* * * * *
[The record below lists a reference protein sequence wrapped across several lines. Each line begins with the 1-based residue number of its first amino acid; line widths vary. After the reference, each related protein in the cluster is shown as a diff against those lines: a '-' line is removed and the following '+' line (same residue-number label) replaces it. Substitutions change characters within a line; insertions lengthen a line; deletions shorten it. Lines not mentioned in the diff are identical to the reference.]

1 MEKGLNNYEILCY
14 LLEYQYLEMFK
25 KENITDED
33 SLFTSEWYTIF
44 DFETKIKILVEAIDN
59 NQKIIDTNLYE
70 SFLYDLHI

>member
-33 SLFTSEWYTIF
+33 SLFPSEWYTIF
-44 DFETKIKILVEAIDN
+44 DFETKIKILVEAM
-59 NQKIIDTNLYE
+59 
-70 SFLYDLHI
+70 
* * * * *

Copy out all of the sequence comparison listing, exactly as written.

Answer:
[The record below lists a reference protein sequence wrapped across several lines. Each line begins with the 1-based residue number of its first amino acid; line widths vary. After the reference, each related protein in the cluster is shown as a diff against those lines: a '-' line is removed and the following '+' line (same residue-number label) replaces it. Substitutions change characters within a line; insertions lengthen a line; deletions shorten it. Lines not mentioned in the diff are identical to the reference.]

1 MEKGLNNYEILCY
14 LLEYQYLEMFK
25 KENITDED
33 SLFTSEWYTIF
44 DFETKIKILVEAIDN
59 NQKIIDTNLYE
70 SFLYDLHI

>member
-33 SLFTSEWYTIF
+33 SLFPSEWYTIF
-44 DFETKIKILVEAIDN
+44 DFETKIKILVEAM
-59 NQKIIDTNLYE
+59 
-70 SFLYDLHI
+70 